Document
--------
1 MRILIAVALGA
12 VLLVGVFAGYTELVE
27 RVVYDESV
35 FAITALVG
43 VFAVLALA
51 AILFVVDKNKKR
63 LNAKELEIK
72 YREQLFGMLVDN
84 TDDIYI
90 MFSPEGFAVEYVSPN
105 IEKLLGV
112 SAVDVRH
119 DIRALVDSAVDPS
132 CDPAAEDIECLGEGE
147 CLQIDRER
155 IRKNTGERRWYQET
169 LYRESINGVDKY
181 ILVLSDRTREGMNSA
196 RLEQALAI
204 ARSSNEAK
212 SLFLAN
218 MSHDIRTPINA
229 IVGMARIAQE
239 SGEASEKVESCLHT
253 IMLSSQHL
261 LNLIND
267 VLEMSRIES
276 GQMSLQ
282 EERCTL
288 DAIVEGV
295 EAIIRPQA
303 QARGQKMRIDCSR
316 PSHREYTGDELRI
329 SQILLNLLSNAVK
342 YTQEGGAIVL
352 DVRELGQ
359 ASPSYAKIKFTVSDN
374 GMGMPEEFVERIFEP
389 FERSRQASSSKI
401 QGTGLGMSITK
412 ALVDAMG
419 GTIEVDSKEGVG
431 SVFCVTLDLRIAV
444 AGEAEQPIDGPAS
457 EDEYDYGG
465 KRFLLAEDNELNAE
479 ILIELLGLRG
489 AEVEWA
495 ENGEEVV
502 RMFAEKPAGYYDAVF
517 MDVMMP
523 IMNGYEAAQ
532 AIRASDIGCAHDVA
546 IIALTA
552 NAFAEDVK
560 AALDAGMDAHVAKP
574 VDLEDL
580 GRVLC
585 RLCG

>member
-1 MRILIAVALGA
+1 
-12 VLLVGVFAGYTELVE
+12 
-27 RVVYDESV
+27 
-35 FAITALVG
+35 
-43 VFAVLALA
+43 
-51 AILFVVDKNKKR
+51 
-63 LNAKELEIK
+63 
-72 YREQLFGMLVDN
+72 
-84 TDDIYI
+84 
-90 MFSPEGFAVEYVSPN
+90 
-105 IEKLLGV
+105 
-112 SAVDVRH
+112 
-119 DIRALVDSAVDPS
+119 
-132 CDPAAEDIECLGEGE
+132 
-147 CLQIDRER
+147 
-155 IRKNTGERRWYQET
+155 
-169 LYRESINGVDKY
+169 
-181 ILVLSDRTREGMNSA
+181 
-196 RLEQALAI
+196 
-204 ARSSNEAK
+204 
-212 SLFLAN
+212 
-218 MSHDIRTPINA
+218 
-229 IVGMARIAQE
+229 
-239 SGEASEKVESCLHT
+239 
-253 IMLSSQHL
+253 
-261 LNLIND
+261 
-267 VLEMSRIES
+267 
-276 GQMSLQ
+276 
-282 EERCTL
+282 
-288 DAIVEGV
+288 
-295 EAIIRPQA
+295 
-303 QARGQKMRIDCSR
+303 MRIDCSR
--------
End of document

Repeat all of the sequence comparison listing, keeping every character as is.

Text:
1 MRILIAVALGA
12 VLLVGVFAGYTELVE
27 RVVYDESV
35 FAITALVG
43 VFAVLALA
51 AILFVVDKNKKR
63 LNAKELEIK
72 YREQLFGMLVDN
84 TDDIYI
90 MFSPEGFAVEYVSPN
105 IEKLLGV
112 SAVDVRH
119 DIRALVDSAVDPS
132 CDPAAEDIECLGEGE
147 CLQIDRER
155 IRKNTGERRWYQET
169 LYRESINGVDKY
181 ILVLSDRTREGMNSA
196 RLEQALAI
204 ARSSNEAK
212 SLFLAN
218 MSHDIRTPINA
229 IVGMARIAQE
239 SGEASEKVESCLHT
253 IMLSSQHL
261 LNLIND
267 VLEMSRIES
276 GQMSLQ
282 EERCTL
288 DAIVEGV
295 EAIIRPQA
303 QARGQKMRIDCSR
316 PSHREYTGDELRI
329 SQILLNLLSNAVK
342 YTQEGGAIVL
352 DVRELGQ
359 ASPSYAKIKFTVSDN
374 GMGMPEEFVERIFEP
389 FERSRQASSSKI
401 QGTGLGMSITK
412 ALVDAMG
419 GTIEVDSKEGVG
431 SVFCVTLDLRIAV
444 AGEAEQPIDGPAS
457 EDEYDYGG
465 KRFLLAEDNELNAE
479 ILIELLGLRG
489 AEVEWA
495 ENGEEVV
502 RMFAEKPAGYYDAVF
517 MDVMMP
523 IMNGYEAAQ
532 AIRASDIGCAHDVA
546 IIALTA
552 NAFAEDVK
560 AALDAGMDAHVAKP
574 VDLEDL
580 GRVLC
585 RLCG

>member
-1 MRILIAVALGA
+1 
-12 VLLVGVFAGYTELVE
+12 
-27 RVVYDESV
+27 
-35 FAITALVG
+35 
-43 VFAVLALA
+43 
-51 AILFVVDKNKKR
+51 
-63 LNAKELEIK
+63 
-72 YREQLFGMLVDN
+72 
-84 TDDIYI
+84 
-90 MFSPEGFAVEYVSPN
+90 
-105 IEKLLGV
+105 
-112 SAVDVRH
+112 
-119 DIRALVDSAVDPS
+119 
-132 CDPAAEDIECLGEGE
+132 
-147 CLQIDRER
+147 
-155 IRKNTGERRWYQET
+155 
-169 LYRESINGVDKY
+169 
-181 ILVLSDRTREGMNSA
+181 
-196 RLEQALAI
+196 
-204 ARSSNEAK
+204 
-212 SLFLAN
+212 
-218 MSHDIRTPINA
+218 
-229 IVGMARIAQE
+229 
-239 SGEASEKVESCLHT
+239 
-253 IMLSSQHL
+253 
-261 LNLIND
+261 
-267 VLEMSRIES
+267 
-276 GQMSLQ
+276 
-282 EERCTL
+282 
-288 DAIVEGV
+288 
-295 EAIIRPQA
+295 
-303 QARGQKMRIDCSR
+303 MRIDCSR